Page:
Save muss and fuss
Matthew Kadey, MSc, RD
Between the 9 to 5 grind, rushing to the gym and googling your own name, there seem to be a bazillion reasons why we dont have time to delve into the pile of cookbooks gathering dust behind the bread machine. To help make dinnertime less stressful, try one-pot cooking.
Between the 9 to 5 grind, rushing to the gym and googling your own name, there seem to be a bazillion reasons why we don’t have time to delve into the pile of cookbooks gathering dust behind the bread machine. To help make dinnertime less stressful, try one-pot cooking.
One-pot meals done right are packed with a tsunami of flavour in a nice low-kilojoule package to keep us on good terms with the scale. Plus one-pot cooking seriously cuts down on the time we spend hunched over a sink of sudsy water.
A high quality pot is just as important as the ingredients tossed into it when it comes to one-pot success. alive asked chef and cooking instructor Maribel Linfield for her expert advice on what to look for in a pot.
She advised that the best pots have thick bottoms, which distribute heat more evenly. Make sure they don’t have plastic handles, so they’re suitable for both the stovetop and the oven.
These pots are some of the most efficient because of their excellent heat retention and diffusion properties. Seasoned right, they are also wonderfully non-stick. But beware of cooking with acidic ingredients such as tomatoes and wine as these can degrade the seasoning of the cast iron pot and alter the colour of the food. Enamelled cast iron pots are easier to clean and don’t interact negatively with acidic ingredients.
Though they can be pricey, copper pots are heavy-duty and have superior heat conductivity, making them the cookware of choice for many professionals. Keep in mind copper pots are not non-stick and probably require polishing.
Glass pots don’t conduct heat well, but retain it efficiently, making them good for long-cooking dishes at medium to low heat such as braises.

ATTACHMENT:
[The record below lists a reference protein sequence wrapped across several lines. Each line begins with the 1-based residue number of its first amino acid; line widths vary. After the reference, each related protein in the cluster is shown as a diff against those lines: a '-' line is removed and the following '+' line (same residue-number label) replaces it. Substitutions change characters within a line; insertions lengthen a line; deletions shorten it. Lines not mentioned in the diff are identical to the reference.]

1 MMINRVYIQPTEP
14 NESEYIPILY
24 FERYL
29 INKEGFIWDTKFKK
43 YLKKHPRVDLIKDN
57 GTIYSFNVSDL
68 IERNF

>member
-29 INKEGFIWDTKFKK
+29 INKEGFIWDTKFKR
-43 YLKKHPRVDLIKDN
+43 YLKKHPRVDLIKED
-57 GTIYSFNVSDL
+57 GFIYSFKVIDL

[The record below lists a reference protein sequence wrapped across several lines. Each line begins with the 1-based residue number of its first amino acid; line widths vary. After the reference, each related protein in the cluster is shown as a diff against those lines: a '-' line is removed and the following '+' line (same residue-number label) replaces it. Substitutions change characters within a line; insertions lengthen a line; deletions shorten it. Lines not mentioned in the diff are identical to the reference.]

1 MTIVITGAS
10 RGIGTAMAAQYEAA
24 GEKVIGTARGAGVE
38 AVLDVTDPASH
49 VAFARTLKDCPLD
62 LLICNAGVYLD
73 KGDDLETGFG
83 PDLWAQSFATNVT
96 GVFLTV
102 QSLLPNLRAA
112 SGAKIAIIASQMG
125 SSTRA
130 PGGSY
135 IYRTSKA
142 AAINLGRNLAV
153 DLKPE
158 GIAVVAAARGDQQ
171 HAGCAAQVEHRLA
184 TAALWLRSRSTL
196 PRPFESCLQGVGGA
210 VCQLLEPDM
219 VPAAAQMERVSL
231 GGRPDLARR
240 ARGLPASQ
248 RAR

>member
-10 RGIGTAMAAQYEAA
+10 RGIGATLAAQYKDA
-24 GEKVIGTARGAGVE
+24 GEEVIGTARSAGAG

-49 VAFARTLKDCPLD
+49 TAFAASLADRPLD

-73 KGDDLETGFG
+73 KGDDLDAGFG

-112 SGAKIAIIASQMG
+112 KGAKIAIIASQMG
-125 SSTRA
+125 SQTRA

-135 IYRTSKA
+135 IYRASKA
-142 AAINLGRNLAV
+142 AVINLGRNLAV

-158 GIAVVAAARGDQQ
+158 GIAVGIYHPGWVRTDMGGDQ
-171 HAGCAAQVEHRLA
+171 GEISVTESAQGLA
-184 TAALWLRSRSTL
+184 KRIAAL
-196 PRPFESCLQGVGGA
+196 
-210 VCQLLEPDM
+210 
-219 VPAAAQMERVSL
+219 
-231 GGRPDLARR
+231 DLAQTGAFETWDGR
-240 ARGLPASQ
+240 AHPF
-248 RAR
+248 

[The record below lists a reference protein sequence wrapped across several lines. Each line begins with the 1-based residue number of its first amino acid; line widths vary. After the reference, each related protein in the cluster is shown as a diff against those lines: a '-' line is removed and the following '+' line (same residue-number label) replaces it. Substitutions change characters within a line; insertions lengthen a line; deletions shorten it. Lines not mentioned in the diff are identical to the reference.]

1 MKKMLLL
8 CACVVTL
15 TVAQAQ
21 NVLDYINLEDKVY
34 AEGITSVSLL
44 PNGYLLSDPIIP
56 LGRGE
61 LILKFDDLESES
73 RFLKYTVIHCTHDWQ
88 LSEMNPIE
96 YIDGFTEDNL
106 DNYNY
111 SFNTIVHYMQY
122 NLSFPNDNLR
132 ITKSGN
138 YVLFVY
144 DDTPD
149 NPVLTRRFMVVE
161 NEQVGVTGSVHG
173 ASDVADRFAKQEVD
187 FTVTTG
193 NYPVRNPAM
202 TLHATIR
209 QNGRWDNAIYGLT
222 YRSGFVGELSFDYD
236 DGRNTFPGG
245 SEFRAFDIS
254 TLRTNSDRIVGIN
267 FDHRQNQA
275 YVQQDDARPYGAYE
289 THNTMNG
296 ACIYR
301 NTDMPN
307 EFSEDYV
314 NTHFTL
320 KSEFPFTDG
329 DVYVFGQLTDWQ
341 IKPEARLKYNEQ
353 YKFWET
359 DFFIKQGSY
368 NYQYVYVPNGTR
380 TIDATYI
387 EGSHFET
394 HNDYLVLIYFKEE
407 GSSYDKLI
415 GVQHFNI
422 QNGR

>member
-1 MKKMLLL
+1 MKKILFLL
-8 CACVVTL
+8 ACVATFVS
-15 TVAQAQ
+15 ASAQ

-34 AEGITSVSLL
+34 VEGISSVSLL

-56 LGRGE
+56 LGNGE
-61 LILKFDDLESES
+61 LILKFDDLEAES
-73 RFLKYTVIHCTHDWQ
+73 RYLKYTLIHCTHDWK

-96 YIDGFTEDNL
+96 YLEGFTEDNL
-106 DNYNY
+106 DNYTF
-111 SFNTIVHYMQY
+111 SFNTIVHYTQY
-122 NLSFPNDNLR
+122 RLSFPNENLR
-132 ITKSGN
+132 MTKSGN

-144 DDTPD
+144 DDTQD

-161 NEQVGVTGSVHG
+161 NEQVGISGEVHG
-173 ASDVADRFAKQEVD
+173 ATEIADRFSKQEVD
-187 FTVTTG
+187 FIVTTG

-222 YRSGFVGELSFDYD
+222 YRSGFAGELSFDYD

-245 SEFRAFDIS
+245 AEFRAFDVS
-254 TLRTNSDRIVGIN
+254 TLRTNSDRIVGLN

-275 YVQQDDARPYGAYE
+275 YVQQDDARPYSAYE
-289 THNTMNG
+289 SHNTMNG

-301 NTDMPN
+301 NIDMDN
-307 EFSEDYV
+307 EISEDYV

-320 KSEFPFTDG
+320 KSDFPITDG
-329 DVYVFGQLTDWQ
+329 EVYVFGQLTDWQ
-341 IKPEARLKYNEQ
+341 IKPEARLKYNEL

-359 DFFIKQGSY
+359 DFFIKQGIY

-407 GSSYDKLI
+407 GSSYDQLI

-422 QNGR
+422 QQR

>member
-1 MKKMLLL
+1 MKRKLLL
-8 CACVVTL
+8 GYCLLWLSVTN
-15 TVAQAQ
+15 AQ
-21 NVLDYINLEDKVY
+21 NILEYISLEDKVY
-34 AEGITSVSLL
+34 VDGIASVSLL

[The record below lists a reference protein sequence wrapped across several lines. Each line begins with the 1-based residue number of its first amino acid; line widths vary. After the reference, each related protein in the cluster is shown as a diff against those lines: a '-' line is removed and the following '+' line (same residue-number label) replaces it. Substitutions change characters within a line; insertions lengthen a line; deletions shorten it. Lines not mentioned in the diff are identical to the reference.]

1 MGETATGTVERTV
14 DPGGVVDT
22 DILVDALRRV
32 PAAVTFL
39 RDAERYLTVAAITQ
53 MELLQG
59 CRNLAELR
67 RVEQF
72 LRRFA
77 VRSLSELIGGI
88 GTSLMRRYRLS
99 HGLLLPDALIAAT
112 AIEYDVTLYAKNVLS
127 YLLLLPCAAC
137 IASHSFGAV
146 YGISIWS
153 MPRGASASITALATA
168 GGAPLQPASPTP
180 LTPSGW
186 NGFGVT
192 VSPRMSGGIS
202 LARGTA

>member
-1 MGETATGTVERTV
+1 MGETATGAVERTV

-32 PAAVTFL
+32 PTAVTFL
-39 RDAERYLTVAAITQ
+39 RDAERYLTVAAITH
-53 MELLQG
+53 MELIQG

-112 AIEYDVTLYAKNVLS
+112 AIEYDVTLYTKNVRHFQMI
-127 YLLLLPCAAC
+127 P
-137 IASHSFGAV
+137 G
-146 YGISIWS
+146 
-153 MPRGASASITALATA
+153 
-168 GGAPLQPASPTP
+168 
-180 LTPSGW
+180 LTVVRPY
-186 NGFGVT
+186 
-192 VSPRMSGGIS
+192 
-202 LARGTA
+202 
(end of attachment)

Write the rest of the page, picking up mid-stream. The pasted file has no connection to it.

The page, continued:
Well-made, reasonably priced stainless steel pots don’t react with foods; are corrosion-resistant; tend to be strong and easy to clean; and resist scratching, pitting or denting. Avoid cheap aluminum pots.
Tomato and Fish Stew
Heat oil in large pot over medium heat. Add onion and sauté for 6 minutes or until soft, stirring frequently. Toss garlic, carrots and zucchini into pot and sauté for another 6 minutes, stirring frequently.
Pour in wine, raise heat to medium-high and simmer until most of wine has evaporated, about 5 minutes. Stir in celery, tomatoes, water, spices, salt and pepper. Bring to a boil, reduce heat and simmer covered for 10 minutes.
Stir in fish and continue to simmer for 5 to 7 minutes or until fish pieces start to look opaque. Ladle into serving bowls and garnish with coriander. Serve with some crusty bread.
Each serving contains:
1356 kilojoules; 37 g protein; 6 g total fat (1 g sat. fat, 0 g trans fat); 26 g carbohydrates; 7 g fibre; 448 mg salt
Lentil Potato Dal with Cashew Almond Sauce
Lentils, nuts and potatoes all contribute to the wealth of dietary fibre in this recipe. Other nuts such as pecans and walnuts can also be used in the sauce.
In large saucepan, heat oil over medium heat. Add onion and sauté for 6 minutes, or until soft, stirring frequently. Add garlic and ginger; sauté for 3 minutes, stirring frequently. Add turmeric, cinnamon, cardamom, salt and pepper; sauté for an additional 2 minutes.
Stir in lentils, potatoes and water. Bring to boil, reduce heat and simmer covered until lentils and potatoes are tender, about 30 minutes.
Add yoghurt, cashews, almonds and cayenne to bowl of food processor and process until smooth. Stir nut-yoghurt sauce into lentils and continue simmering for 5 minutes.
Place in serving bowls and garnish with coriander or parsley.
Each serving contains:
1587 kilojoules; 18 g protein; 13 g total fat (2 g sat. fat, 0 g trans fat); 50 g carbohydrates; 18 g fibre; 44 mg salt
This take on paella is studded with tofu instead of seafood and sausage but is just as flavourful despite containing less fat.
Slice tofu in half horizontally and lay on a couple pieces of paper towel placed on a plate. Top with additional paper towel and another plate. Place a heavy object on plate and let sit 15 minutes to press out water. Slice each piece into 1 in (2.5 cm) cubes.
In large pan, heat 3 tsp (15 ml) oil over medium heat. Cook tofu, stirring frequently, until brown, about 5 minutes. Remove from pan.
Place 3 tsp (15 ml) oil in pan and cook onion, stirring frequently, until softened, about 6 minutes. Add capsicum and cook 3 minutes, stirring often.
Add garlic, rice, stock, tomatoes, saffron, thyme, paprika, salt and pepper to pan and bring to a boil. Reduce heat and simmer covered for 15 minutes.
Stir in tofu and peas; cook until most of the liquid has been absorbed, about 5 minutes. Let rest for 10 minutes before serving.
Each serving contains:
1910 kilojoules; 16 g protein; 9 g total fat (2 g sat. fat, 0 g trans fat); 77 g carbohydrates; 5 g fibre; 130 mg salt
These ingredients from our one-pot recipes have a myriad of health benefits.